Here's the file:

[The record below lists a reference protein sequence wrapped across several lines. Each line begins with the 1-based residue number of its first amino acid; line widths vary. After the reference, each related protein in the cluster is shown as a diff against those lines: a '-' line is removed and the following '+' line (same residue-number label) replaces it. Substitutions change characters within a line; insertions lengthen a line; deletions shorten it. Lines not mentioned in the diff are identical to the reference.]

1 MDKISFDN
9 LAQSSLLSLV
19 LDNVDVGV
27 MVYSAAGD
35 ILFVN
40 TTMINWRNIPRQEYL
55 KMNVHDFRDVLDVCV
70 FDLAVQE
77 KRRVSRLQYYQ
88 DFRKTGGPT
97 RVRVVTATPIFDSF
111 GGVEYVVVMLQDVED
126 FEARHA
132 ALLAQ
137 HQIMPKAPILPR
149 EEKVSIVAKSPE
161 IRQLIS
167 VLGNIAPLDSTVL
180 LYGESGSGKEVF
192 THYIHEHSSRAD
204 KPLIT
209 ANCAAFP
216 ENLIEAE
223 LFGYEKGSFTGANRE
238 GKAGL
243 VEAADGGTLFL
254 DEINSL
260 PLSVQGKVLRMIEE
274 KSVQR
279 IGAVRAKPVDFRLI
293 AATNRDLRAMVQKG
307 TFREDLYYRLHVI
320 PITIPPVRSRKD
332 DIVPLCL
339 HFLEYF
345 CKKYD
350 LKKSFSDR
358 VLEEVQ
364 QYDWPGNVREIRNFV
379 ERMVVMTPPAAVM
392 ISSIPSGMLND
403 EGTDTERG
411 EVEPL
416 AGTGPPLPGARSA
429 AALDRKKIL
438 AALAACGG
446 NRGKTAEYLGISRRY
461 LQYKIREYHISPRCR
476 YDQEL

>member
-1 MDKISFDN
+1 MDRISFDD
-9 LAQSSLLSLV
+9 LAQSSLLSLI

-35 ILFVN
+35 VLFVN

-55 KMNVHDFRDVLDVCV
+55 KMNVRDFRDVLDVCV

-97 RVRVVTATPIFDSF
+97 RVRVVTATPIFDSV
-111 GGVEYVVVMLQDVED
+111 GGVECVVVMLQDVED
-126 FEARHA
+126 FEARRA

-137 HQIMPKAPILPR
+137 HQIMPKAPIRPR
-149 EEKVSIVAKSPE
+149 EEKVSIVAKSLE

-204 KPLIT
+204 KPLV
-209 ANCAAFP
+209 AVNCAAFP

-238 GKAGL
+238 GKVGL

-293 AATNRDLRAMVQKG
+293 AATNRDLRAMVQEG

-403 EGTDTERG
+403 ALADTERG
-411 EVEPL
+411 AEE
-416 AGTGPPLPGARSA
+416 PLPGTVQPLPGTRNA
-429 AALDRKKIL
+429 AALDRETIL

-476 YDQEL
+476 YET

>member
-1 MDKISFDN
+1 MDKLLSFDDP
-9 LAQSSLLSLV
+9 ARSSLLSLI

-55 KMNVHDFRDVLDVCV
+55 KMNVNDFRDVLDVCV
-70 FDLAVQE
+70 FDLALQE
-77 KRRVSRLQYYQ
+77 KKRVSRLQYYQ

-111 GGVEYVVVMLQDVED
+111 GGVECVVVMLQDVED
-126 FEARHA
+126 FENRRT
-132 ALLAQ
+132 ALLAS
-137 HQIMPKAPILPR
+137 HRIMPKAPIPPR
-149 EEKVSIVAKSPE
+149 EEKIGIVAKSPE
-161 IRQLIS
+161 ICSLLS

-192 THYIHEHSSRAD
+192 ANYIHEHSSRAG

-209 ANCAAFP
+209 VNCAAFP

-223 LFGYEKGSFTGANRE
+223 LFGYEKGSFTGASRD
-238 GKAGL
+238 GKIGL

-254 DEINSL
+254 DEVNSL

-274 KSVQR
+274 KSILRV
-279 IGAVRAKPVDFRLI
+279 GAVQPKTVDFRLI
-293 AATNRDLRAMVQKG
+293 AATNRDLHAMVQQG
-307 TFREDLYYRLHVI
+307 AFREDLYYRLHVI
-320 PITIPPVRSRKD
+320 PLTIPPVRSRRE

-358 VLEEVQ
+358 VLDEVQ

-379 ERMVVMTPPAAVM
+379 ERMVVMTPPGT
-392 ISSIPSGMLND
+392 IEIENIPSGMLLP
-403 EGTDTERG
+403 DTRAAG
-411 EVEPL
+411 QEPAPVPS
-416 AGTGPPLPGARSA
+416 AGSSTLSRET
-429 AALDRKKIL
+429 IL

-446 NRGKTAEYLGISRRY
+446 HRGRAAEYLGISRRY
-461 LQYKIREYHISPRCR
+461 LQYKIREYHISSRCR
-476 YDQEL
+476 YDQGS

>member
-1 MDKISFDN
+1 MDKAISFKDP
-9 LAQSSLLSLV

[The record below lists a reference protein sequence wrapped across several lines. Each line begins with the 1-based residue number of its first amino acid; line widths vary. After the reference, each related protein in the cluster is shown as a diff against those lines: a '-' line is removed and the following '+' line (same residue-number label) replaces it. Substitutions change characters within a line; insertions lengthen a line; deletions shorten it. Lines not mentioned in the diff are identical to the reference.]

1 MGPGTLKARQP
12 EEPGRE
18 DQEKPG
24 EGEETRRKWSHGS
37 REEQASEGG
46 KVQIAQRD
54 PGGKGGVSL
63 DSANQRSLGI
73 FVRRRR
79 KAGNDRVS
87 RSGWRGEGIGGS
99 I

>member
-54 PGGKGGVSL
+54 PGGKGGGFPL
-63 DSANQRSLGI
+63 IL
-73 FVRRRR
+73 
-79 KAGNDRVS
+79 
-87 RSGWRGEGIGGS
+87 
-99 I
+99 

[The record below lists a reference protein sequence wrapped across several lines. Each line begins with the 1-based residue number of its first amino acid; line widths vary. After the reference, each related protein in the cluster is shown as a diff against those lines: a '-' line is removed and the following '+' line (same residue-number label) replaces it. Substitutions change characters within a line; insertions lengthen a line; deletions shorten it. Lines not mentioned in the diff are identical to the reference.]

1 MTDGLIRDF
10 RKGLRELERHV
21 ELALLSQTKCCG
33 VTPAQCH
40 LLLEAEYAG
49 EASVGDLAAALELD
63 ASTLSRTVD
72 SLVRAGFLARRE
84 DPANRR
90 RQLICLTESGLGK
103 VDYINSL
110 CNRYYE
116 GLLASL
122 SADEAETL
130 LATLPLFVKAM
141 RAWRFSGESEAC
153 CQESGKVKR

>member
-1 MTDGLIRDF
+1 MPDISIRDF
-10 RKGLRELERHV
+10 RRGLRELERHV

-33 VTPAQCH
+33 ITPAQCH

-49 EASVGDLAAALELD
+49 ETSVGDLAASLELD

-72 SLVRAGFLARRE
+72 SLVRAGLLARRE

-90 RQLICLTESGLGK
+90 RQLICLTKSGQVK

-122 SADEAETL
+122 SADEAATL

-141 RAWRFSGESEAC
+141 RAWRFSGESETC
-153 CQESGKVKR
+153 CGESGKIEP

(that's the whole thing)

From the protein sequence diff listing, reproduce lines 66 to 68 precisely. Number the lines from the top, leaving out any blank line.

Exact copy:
-137 HQIMPKAPILPR
+137 HQIMPKAPIRPR
-149 EEKVSIVAKSPE